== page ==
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Bach, Johann Sebastian Johann Sebastian Bach
Germany Germany
(1685 - 1750)
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Orchestra - band Sheet music Wind Sextet Johann Sebastian Bach
Bach, Johann Sebastian: Aria: "Wir danken und preisen dein brünstiges Lieben" for Wind Ensemble

Aria: "Wir danken und preisen dein brünstiges Lieben" for Wind Ensemble
BWV 134 No 4
Johann Sebastian Bach

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Composer :Johann Sebastian BachJohann Sebastian Bach (1685 - 1750)
Instrumentation :

Wind Sextet

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Publisher :
Johann Sebastian BachMagatagan, Mike (1960 - )
Copyright :Public Domain
Ein Herz, das seinen Jesum lebend weiß (A heart that knows its Jesus is living), BWV 134, is a church cantata for Easter by Johann Sebastian Bach. Bach composed the cantata for the third day of Easter in Leipzig and first performed it on 11 April 1724. He based it on his congratulatory cantata Die Zeit, die Tag und Jahre macht, BWV 134a, first performed in Köthen on 1 January 1719.

The cantata is Bach's second composition for Easter in Leipzig. On Easter Sunday of 1724, he had performed Christ lag in Todes Banden, BWV 4, from his time in Mühlhausen. On the second day of Easter, Erfreut euch, ihr Herzen, BWV 66, which he had derived from the secular serenata Der Himmel dacht auf Anhalts Ruhm und Glück, BWV 66a, composed in Köthen in 1718. In a similar way, he arranged a cantata for the New Year's Day of 1719 in Köthen, Die Zeit, die Tag und Jahre macht, BWV 134a, for the third day of Easter.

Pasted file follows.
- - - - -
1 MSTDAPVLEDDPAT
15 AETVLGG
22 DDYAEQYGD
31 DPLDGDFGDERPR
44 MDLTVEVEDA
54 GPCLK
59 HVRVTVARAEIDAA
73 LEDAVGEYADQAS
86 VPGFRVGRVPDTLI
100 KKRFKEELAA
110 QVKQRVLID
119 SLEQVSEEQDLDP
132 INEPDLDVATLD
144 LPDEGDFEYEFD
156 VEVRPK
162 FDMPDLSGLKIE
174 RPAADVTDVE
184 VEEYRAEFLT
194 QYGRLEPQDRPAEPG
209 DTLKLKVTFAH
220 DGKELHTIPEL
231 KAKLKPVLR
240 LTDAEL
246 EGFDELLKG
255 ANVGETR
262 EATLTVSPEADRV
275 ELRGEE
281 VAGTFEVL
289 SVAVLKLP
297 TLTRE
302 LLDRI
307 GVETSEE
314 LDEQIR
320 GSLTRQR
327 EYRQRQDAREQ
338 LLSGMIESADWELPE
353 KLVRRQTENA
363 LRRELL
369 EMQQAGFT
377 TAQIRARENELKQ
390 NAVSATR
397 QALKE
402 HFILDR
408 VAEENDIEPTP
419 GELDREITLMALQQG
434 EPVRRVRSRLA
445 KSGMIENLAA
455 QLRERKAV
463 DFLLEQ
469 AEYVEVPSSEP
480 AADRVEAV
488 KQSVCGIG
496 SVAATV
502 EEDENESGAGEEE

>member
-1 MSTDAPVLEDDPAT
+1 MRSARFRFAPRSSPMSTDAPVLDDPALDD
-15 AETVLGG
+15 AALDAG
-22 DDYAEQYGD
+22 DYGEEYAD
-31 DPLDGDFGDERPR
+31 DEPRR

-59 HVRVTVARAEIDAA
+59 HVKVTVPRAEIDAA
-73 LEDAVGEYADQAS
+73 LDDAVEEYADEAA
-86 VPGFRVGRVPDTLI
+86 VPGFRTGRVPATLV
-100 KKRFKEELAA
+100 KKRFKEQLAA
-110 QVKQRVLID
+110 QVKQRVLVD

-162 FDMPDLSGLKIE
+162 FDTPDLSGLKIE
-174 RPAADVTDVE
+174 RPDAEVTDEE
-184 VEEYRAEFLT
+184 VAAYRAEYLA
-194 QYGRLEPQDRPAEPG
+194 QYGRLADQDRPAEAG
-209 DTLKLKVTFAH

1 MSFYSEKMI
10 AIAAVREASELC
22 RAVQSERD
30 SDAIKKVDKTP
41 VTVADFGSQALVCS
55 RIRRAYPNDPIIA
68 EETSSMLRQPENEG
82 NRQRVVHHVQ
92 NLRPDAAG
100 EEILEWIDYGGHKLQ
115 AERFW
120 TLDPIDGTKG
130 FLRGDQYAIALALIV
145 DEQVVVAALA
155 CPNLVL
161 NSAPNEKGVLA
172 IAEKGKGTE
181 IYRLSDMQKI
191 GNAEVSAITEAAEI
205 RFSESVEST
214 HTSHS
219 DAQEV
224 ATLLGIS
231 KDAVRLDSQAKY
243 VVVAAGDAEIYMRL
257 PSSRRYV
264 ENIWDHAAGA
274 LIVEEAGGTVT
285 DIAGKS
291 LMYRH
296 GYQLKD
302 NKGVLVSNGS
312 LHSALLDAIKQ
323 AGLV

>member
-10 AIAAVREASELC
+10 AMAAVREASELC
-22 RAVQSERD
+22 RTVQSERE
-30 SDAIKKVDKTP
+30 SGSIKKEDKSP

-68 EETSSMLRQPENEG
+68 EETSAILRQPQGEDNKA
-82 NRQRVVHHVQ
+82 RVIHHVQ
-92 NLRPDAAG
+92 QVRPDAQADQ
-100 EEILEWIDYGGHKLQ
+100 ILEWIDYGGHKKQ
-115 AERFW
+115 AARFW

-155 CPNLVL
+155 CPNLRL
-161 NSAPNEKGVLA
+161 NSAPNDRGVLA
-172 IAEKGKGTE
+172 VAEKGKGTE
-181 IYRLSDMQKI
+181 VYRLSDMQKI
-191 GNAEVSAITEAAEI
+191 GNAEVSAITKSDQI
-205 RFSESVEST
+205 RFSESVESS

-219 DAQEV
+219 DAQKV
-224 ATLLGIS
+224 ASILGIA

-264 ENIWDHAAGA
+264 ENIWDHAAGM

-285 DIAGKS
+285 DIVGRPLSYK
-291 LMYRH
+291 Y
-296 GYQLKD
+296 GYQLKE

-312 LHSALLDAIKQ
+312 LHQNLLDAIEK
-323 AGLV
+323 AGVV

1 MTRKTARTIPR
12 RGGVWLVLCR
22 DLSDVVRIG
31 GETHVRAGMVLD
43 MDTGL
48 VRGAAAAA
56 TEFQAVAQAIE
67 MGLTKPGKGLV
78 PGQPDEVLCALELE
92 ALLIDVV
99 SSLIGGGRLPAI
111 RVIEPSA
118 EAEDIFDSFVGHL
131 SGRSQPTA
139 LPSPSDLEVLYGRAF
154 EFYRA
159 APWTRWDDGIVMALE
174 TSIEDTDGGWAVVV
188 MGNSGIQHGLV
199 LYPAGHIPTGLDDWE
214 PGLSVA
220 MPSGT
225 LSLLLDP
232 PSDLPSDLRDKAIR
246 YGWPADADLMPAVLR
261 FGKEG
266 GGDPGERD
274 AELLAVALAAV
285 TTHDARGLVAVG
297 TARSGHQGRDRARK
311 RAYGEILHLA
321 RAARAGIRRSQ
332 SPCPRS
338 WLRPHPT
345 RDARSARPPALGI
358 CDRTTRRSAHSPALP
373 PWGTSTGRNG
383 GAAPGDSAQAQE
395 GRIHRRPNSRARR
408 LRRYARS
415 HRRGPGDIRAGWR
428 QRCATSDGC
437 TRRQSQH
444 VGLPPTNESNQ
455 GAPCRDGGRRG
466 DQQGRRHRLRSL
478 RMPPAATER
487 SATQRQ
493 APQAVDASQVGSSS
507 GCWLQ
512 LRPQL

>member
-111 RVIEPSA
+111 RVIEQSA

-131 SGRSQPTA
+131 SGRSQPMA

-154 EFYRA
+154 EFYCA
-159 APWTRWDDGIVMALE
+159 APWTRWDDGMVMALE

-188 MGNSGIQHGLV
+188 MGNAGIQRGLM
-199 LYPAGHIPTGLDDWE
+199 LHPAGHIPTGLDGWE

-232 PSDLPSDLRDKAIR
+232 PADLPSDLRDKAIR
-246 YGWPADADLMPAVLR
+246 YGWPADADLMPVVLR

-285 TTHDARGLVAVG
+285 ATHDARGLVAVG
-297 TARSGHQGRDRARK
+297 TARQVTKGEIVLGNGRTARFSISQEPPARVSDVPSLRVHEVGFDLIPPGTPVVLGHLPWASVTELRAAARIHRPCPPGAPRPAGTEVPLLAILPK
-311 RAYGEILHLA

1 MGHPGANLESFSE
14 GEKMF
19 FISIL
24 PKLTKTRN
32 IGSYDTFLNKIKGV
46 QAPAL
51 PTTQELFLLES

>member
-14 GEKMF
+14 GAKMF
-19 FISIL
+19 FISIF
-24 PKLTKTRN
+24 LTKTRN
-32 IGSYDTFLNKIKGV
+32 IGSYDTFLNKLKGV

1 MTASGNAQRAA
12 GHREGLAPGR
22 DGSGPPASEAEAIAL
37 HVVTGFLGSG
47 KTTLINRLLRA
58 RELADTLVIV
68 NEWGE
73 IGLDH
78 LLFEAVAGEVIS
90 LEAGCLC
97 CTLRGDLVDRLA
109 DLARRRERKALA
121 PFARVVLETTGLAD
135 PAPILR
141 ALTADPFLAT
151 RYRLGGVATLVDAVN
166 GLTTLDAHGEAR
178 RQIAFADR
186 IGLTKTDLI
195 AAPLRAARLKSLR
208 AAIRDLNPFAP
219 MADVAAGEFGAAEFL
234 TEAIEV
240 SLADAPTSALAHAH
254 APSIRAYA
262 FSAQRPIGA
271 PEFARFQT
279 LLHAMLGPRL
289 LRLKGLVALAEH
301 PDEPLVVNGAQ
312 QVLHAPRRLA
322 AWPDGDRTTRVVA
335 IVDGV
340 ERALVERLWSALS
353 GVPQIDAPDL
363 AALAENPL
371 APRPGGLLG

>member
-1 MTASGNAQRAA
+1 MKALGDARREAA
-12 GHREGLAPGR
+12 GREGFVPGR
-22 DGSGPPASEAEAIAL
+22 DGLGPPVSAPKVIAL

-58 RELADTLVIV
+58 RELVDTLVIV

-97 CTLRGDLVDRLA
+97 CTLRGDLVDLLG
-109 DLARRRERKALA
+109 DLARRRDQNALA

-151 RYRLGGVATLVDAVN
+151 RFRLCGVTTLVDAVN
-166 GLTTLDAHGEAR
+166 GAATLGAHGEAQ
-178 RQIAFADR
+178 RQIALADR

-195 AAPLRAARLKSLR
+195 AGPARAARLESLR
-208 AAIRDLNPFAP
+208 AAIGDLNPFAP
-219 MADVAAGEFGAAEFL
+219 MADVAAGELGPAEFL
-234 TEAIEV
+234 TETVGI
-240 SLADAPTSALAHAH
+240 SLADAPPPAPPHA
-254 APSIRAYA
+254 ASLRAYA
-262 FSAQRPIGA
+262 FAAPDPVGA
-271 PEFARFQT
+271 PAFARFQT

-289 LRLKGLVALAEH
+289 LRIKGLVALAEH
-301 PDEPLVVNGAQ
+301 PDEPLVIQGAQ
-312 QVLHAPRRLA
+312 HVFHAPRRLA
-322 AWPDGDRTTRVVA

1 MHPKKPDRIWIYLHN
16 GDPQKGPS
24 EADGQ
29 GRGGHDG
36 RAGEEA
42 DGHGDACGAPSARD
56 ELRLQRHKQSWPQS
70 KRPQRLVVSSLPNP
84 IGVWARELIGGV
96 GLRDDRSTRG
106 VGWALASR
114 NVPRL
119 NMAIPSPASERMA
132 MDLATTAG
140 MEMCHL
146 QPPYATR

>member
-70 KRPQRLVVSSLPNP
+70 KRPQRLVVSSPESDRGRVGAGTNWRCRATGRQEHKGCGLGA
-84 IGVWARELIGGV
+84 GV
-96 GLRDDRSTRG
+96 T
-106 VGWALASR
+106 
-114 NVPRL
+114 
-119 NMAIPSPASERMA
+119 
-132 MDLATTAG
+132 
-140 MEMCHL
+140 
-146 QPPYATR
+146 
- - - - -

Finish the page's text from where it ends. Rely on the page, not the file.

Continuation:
The prescribed readings for the feast day were from the Acts of the Apostles, the sermon of Paul in Antioch (Acts 13:26–33), and from the Gospel of Luke, the appearance of Jesus to the Apostles in Jerusalem (Luke 24:36–47). The unknown poet adapted the dialogues of the secular work of two allegorical figures, Time and Divine Providence, originally written by Christian Friedrich Hunold, one of the notable novelists of his time. In this cantata the poet kept the order of the movements, dropping movements 5 and 6 of the early work. He kept the final chorus as a conclusion, unlike Erfreut euch, ihr Herzen, where it had been moved to the opening and replaced by a chorale. Bach simply wrote the new text below the former text in his score.

Bach composed three new recitatives for a second version and first performed it on 27 March 1731. Bach revised the whole cantata, writing a new score with detailed improvements, possibly first performed on 12 April 1735.

Although originally scored for alto and tenor soloists, a four-part choir, two oboes, two violins, viola, and basso continuo. I created this arrangement for Wind Ensemble (Flute, Oboe, Bb Clarinet, Bb Trumpet, French Horn & F Tuba).
Source / Web :MuseScore
Sheet central :Ein Herz, das seinen Jesum lebend weiss (4 sheet music)
Added by magataganm the 2014-10-07

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This sheet music is part of the collection of magataganm :
Woodwind Arrangements
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